Wednesday, March 20, 2019

The hits keep coming....F-35 Far from Ready to Face Current or Future Threats, Testing Data Shows

via POGO
The Navy’s version of the F-35 Joint Strike Fighter, recently declared ready for combat, has netted unacceptably low “fully mission capable” rates—meaning it’s in fact almost never fully ready for combat—according to a document obtained by the Center for Defense Information at the Project On Government Oversight (POGO)

The fact that the Navy is pushing ahead with the aircraft in spite of evidence that it is not ready for combat and could therefore put at risk missions, as well as the troops who depend on it to get to the fight, comes at the same time as the Pentagon’s annual operational testing report for fiscal year 2018 shows that the entire F-35 program, the most expensive weapon system in history, is not ready to face current or future threats.
Story here. 

Standard operating procedure for the F-35 fan base.  Attack the messenger.

The problem?

If you read carefully you'll see that the messenger in this case is the Pentagon's annual operational testing report for fiscal year 2018.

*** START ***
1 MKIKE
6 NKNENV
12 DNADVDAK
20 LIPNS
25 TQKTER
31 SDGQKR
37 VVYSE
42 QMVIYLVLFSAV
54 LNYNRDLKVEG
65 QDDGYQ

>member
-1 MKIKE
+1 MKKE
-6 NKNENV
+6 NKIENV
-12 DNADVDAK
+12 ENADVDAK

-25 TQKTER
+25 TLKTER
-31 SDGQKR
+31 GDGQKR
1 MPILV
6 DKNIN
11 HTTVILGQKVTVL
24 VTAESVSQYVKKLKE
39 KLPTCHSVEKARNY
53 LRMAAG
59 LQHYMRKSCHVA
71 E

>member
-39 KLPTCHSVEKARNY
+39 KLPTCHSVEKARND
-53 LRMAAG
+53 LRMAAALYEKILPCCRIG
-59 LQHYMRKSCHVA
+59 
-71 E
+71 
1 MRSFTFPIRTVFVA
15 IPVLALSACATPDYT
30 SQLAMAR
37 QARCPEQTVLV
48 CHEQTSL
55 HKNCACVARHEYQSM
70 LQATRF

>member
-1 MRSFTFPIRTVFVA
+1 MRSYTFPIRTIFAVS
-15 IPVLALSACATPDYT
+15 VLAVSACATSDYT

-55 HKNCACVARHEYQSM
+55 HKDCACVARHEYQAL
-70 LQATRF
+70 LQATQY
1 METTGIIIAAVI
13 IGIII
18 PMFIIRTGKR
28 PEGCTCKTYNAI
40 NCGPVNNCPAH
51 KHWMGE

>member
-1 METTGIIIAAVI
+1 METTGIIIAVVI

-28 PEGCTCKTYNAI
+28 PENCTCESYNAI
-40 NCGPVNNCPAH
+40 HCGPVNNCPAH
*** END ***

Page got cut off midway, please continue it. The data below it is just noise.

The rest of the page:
How do you attack them?

Now do we know why the USAF is buying F-15X's?  Now do we understand why the USN is pushing the Super Hornet buys and only purchasing such a small number of F-35's (we can do a reasonable guesstimate on what the competition between the Super Hornet and the F-35 revealed by the purchase plan)?

What has me curious is the F-35B.

I've said that it is the one model that is delivering on the promise of being better than the legacy airplane.

But is even that true?

Would an upgraded Harrier successfully compete with the F-35B?  Would it have been cost effective?

One thing is certain.  More and more info is leaking that shows that the F-35 program is as bad as many of us feared.

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